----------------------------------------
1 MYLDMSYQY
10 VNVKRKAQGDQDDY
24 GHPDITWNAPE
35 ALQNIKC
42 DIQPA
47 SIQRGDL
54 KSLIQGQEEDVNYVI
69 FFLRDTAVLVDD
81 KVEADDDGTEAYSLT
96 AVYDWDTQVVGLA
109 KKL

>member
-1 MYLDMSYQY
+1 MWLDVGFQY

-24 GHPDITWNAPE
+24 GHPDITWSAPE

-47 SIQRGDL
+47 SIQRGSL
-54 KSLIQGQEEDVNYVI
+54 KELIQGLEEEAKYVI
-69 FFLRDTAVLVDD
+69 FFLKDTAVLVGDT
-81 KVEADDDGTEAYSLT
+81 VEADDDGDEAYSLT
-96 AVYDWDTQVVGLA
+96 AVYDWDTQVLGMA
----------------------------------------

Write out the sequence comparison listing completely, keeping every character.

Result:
1 MYLDMSYQY
10 VNVKRKAQGDQDDY
24 GHPDITWNAPE
35 ALQNIKC
42 DIQPA
47 SIQRGDL
54 KSLIQGQEEDVNYVI
69 FFLRDTAVLVDD
81 KVEADDDGTEAYSLT
96 AVYDWDTQVVGLA
109 KKL

>member
-1 MYLDMSYQY
+1 MWLDVGFQY

-24 GHPDITWNAPE
+24 GHPDITWSAPE

-47 SIQRGDL
+47 SIQRGSL
-54 KSLIQGQEEDVNYVI
+54 KELIQGLEEEAKYVI
-69 FFLRDTAVLVDD
+69 FFLKDTAVLVGDT
-81 KVEADDDGTEAYSLT
+81 VEADDDGDEAYSLT
-96 AVYDWDTQVVGLA
+96 AVYDWDTQVLGMA